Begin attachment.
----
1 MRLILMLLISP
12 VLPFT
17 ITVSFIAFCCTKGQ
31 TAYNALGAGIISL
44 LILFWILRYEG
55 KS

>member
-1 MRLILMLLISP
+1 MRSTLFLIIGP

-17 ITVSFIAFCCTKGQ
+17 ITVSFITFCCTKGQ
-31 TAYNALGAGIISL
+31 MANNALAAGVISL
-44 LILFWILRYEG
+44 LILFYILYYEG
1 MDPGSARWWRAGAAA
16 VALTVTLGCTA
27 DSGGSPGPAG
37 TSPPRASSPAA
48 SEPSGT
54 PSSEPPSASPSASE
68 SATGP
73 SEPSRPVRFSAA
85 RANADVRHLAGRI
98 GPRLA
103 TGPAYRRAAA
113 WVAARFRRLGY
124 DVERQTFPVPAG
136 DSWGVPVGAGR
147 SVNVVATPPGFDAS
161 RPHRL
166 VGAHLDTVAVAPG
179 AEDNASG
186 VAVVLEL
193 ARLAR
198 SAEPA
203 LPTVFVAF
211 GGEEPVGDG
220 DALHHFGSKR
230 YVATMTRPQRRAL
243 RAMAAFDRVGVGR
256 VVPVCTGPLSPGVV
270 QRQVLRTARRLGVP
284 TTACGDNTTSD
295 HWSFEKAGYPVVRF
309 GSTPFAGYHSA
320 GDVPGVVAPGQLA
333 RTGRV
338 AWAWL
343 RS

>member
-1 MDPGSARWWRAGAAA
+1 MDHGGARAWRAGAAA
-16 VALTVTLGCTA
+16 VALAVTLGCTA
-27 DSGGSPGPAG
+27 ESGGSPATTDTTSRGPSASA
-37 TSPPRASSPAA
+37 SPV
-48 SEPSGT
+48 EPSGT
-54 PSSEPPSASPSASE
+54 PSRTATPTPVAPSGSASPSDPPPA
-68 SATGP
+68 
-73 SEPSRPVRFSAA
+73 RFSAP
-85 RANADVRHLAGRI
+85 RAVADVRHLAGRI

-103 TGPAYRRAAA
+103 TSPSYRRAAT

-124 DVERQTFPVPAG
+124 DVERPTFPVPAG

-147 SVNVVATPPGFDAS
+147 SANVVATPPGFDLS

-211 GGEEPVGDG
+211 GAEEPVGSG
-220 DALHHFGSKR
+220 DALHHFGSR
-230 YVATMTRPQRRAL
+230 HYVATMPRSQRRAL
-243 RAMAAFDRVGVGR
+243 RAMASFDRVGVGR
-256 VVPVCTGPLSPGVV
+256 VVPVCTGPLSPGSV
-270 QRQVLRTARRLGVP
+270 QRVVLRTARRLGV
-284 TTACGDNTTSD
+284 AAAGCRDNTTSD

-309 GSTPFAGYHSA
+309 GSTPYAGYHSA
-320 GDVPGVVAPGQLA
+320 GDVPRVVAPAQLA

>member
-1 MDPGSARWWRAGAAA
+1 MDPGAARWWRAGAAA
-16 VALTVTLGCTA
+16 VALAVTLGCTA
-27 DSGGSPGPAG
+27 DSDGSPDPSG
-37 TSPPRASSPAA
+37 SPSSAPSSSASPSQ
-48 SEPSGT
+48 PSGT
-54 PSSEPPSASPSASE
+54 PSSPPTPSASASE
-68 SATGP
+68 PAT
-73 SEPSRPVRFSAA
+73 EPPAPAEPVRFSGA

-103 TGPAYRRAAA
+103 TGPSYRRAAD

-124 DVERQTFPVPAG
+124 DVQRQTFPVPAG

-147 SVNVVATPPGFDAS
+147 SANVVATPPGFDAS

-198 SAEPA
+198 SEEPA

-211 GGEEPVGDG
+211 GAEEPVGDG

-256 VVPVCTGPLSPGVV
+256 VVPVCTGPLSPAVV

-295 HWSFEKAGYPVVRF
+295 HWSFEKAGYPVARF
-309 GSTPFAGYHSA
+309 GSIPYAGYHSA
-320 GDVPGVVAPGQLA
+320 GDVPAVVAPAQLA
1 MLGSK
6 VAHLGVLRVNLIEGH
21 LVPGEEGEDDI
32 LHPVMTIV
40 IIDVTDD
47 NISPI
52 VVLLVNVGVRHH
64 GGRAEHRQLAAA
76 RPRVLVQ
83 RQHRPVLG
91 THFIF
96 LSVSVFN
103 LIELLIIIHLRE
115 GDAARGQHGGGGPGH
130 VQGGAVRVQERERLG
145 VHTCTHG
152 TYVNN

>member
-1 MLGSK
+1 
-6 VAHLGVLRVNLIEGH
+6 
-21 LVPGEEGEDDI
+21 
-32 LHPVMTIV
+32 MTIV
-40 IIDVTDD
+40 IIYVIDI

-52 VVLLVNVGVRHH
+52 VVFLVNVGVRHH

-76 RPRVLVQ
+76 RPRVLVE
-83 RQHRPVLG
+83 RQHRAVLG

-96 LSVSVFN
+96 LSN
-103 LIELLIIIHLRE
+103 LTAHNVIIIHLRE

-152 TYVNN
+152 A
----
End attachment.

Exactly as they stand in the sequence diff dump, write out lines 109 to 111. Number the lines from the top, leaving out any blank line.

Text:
-73 SEPSRPVRFSAA
+73 EPPAPAEPVRFSGA

-103 TGPAYRRAAA